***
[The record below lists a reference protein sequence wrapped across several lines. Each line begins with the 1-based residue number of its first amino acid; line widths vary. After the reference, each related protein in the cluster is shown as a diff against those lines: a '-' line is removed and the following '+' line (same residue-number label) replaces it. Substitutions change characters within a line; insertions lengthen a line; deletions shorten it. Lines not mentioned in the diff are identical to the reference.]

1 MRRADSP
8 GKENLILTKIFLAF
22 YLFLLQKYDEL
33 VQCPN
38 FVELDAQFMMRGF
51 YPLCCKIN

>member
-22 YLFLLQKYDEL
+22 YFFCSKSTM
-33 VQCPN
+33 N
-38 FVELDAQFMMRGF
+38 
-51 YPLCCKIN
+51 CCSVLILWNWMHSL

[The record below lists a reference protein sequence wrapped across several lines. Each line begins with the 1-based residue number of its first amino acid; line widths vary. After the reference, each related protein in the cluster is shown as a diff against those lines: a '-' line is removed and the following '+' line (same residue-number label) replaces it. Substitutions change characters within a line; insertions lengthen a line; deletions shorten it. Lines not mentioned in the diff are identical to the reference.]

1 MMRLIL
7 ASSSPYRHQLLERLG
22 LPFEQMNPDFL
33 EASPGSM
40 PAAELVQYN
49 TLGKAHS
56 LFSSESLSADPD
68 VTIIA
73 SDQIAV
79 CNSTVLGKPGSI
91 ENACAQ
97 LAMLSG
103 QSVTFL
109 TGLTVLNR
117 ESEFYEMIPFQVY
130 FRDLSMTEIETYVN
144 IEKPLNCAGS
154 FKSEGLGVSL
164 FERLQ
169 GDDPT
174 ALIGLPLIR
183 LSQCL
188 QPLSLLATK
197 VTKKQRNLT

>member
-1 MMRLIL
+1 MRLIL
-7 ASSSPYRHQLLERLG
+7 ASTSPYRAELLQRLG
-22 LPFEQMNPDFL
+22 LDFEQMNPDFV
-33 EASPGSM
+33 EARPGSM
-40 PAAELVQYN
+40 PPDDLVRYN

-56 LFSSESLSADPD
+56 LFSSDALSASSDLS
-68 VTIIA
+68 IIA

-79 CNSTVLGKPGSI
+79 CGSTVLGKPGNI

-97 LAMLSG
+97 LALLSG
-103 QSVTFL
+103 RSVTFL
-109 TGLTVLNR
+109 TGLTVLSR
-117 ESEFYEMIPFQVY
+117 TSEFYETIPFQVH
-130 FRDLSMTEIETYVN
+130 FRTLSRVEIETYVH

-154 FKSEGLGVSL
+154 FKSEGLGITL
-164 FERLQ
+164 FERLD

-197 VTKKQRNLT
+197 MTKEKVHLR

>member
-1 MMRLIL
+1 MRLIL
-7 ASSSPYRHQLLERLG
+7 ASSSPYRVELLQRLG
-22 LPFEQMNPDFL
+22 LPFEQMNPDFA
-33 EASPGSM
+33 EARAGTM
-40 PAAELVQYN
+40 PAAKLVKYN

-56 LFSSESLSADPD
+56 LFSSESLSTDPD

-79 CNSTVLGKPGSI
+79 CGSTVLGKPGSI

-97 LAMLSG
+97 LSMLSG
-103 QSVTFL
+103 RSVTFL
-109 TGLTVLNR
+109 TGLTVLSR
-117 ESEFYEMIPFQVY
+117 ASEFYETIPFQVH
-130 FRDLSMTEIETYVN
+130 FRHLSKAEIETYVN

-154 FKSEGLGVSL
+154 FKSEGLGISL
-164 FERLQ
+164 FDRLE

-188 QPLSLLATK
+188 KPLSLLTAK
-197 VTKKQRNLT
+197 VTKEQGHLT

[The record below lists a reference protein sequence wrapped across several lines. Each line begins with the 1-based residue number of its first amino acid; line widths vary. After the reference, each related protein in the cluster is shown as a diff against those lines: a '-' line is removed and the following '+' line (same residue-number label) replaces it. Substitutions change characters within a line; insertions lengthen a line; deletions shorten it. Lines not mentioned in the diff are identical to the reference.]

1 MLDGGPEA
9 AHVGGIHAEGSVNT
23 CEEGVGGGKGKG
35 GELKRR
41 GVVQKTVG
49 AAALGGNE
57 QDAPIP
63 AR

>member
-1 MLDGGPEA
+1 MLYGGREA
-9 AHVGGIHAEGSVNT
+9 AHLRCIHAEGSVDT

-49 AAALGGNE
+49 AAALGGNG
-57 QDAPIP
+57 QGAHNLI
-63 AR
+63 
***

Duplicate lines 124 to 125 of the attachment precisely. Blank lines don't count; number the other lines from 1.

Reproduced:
-57 QDAPIP
+57 QGAHNLI